New Delhi: Resetting the dialogue on the Aadhaar scheme, which is stuck in the Supreme Court over several issues, finance minister Arun Jaitley on Monday declared that the government will offer statutory backing to the Aadhaar Unique Identification (UID) scheme.

“We will undertake significant reforms such as the enactment of a law to ensure that all government benefits are conferred upon persons who deserve it, by giving a statutory backing to the Aadhaar platform," Jaitley said in his budget speech. “Public money should reach the poor and the deserving without any leakage."

The government’s move to introduce a law to give statutory backing for Aadhaar will clear the decks for the so-called JAM trinity—Jan-Dhan Yojana, Aadhaar and Mobile—which is aimed at expanding access to financial services.

The signal from the government is clear. To be a beneficiary in any government scheme, you will need an Aadhaar card, Jaitley explained in an interview to Lok Sabha TV. A bill for targeted delivery of financial and other subsidies, benefits and services using the Aadhaar framework will be introduced in the current session of Parliament.

The validity of the Aadhaar or UID scheme is pending before a constitution bench of the Supreme Court, which will scrutinize whether India has a fundamental right to privacy, which critics say this scheme violates.

A law to validate the UID scheme and bring it under a clear regulatory mechanism could allay the questions raised by its critics in theory, but in practice may not make much of a difference, experts said.

“In theory, the law should allay the critics’ questions. In practice, the naysayers would still find flaws in the Aadhaar scheme. This is just a statutory step; a constitutional question cannot be answered through a mere statute," said Rahul Singh, a research scholar at Balliol College, University of Oxford.

“The question before the Supreme Court is whether the constitution mandates a right to privacy. It would have been a better idea to amend the constitution to permit schemes such as Aadhaar. I believe the Supreme Court will need to hear the privacy challenge on its own merit. In fact, the statute itself might become a part of the challenge before the constitution bench.

“The real promise of the Aadhaar scheme (of course, with the security mechanism of collected data) is that it will inhibit siphoning of government subsidies and benefits. I suppose there will always be vested interests who would not be comfortable with such tracking mechanism," he added.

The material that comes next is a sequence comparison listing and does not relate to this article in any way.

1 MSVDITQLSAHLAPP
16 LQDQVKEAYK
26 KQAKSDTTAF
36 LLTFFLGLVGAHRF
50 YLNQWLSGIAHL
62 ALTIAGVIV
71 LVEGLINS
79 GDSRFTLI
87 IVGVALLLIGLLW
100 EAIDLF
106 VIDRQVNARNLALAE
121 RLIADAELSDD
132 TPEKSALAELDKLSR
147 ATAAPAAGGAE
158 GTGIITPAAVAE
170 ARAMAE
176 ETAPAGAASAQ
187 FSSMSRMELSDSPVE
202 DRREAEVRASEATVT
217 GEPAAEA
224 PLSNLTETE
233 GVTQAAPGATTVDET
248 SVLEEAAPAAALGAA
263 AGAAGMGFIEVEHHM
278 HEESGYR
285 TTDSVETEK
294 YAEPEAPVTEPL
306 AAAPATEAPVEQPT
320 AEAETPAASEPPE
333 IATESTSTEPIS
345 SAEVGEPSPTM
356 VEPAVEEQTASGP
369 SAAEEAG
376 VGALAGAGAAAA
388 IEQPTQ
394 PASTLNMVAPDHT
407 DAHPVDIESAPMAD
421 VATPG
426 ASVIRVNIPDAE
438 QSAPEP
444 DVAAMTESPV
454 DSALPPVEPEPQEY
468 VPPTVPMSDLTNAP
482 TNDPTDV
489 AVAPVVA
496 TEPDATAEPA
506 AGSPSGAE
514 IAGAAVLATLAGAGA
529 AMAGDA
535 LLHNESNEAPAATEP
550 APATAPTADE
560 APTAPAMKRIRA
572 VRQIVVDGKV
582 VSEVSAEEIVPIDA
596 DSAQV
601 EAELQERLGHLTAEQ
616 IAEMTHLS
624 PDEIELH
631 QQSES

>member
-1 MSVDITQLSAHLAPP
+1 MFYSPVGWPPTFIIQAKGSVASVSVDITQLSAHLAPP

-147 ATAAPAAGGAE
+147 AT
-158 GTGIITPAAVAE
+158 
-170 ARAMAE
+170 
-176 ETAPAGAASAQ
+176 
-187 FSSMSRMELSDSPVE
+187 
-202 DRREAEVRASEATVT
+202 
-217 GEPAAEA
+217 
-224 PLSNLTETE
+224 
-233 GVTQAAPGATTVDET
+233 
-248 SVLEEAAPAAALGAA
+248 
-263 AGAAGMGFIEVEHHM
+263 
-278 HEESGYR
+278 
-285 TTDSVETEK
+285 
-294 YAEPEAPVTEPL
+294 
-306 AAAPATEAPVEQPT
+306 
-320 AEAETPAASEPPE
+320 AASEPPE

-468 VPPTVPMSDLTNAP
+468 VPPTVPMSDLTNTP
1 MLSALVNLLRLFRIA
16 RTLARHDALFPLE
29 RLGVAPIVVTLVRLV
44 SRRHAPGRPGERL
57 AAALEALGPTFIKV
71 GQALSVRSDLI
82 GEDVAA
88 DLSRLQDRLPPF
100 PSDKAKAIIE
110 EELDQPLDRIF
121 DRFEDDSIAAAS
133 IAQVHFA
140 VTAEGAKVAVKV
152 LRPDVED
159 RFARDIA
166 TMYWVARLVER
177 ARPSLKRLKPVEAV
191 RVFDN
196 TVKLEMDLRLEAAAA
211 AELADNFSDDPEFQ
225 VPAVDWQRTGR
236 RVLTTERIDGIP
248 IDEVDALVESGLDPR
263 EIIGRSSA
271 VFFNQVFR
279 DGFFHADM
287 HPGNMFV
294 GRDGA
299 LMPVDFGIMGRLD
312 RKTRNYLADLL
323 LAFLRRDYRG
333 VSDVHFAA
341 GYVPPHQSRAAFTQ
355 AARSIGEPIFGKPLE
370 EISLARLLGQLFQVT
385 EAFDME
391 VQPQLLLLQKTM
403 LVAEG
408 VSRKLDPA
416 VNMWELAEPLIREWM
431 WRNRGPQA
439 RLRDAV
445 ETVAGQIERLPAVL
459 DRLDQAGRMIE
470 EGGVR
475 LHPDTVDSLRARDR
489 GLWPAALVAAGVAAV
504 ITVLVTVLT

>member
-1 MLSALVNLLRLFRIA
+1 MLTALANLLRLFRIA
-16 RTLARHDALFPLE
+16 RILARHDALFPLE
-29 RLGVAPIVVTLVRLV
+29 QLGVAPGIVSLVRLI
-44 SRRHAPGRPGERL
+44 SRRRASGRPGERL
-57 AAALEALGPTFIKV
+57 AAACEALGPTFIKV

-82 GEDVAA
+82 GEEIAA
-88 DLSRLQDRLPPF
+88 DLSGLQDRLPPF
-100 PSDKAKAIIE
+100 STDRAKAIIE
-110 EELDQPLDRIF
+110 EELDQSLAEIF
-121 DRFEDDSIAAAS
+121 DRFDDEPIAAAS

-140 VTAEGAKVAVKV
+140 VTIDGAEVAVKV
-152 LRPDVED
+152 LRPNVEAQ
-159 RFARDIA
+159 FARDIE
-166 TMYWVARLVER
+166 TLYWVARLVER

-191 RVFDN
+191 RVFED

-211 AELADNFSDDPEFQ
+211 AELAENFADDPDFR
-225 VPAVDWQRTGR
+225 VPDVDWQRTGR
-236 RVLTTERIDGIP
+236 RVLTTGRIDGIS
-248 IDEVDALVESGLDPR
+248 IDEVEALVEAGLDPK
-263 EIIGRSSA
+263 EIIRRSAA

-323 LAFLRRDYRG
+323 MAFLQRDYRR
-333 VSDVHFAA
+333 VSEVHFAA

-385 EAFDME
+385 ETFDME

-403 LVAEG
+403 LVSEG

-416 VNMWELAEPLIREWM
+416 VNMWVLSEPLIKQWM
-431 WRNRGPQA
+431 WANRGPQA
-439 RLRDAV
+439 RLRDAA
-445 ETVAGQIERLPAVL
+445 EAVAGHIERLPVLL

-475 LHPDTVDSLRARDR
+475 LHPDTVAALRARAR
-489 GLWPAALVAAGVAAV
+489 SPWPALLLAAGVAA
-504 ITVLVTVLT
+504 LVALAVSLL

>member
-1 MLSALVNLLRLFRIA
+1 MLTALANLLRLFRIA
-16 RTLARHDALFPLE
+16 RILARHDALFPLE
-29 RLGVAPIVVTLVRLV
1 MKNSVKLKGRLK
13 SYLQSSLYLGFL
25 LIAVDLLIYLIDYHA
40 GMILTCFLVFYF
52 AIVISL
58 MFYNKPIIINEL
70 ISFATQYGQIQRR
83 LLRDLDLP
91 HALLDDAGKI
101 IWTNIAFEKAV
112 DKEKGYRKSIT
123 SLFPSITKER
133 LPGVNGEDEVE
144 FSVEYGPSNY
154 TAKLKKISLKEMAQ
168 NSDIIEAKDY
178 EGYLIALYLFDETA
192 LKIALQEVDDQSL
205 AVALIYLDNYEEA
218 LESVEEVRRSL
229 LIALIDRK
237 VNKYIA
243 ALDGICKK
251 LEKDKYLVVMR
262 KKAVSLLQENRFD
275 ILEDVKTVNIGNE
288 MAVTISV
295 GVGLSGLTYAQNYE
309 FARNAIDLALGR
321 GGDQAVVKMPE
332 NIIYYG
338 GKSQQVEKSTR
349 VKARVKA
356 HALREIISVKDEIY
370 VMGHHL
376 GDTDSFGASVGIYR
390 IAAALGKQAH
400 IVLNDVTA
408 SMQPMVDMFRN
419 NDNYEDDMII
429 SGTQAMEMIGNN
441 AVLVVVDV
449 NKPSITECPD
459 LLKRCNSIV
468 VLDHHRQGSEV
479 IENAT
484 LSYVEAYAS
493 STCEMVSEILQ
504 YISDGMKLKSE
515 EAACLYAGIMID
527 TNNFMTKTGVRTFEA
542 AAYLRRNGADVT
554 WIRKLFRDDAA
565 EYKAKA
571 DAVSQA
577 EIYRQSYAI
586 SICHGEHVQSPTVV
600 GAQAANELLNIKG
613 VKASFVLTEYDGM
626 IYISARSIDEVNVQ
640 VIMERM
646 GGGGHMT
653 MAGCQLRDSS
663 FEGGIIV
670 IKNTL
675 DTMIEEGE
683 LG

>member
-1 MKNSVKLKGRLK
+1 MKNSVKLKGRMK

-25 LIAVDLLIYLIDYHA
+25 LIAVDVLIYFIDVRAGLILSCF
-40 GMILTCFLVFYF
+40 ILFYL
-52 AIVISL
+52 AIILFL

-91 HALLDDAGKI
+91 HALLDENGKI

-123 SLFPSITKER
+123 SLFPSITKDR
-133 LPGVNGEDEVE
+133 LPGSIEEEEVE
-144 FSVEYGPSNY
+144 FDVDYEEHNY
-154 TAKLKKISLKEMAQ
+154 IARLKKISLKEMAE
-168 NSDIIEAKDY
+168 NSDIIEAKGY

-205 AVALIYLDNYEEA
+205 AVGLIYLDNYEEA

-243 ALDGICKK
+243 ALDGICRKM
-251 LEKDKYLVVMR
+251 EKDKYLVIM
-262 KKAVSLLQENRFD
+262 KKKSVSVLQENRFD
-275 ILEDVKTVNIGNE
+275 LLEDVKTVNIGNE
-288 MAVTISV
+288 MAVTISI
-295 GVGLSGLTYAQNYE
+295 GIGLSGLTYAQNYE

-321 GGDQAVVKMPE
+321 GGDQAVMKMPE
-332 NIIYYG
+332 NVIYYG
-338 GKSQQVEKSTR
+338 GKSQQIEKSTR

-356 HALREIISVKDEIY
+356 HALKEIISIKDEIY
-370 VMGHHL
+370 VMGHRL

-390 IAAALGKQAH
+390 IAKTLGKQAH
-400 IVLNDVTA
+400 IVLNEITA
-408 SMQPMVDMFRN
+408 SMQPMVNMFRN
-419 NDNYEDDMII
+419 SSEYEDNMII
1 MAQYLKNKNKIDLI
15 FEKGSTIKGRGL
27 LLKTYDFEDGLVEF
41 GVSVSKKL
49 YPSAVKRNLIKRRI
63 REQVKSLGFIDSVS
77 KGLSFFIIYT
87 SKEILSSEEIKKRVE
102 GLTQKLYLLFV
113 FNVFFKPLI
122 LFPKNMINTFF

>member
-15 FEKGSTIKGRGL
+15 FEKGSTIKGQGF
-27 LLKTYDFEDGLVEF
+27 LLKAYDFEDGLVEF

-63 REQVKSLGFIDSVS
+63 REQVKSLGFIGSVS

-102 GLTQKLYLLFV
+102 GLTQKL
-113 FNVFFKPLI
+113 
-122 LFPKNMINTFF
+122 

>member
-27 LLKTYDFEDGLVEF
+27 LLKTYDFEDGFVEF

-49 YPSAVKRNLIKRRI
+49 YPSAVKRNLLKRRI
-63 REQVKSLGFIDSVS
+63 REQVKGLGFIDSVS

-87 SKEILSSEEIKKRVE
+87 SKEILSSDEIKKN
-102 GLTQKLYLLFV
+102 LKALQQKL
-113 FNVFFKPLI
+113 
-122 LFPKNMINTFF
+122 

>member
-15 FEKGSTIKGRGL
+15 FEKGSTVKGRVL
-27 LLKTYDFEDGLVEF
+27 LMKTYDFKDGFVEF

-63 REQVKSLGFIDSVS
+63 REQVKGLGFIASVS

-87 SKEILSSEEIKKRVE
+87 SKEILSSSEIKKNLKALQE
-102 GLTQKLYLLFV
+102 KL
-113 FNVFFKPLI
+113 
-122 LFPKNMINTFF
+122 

The Aadhaar project, in which at least 920 million citizens have been enrolled, began through a government notification in January 2009 and lacks legislative backing. It was aimed at preventing leakages in benefit transfers and authenticating recipients of such benefits.

Last year, through two orders, the Supreme Court restricted the use of Aadhaar to only a few services—the public distribution system, transfer of subsidies for cooking gas and kerosene, the Mahatma Gandhi National Rural Employment Guarantee Scheme, the Pradhan Mantri Jan-Dhan Yojana, pension payments by central and state governments, and the Employees’ Provident Fund scheme. In 2013, the apex court ruled that the use of Aadhaar cannot be made mandatory for availing of government benefits.

The UID scheme was part of an effort to promote a cashless economy with digital initiatives such as biometric attendance, the Jan-Dhan Yojana, digital certificates, pension payments and the proposed introduction of payments banks.

“Instead of saying that a bill will be introduced, if the finance minister had instead said we will introduce a bill that complies with global data protection and privacy best practices, then everybody will be happier. This is not a new narrative—for six years, I’ve heard the government say that they will introduce a bill. I will believe it when I see the new bill," said Sunil Abraham, executive director of the Centre for Internet and Society, a Bengaluru-based research organization.

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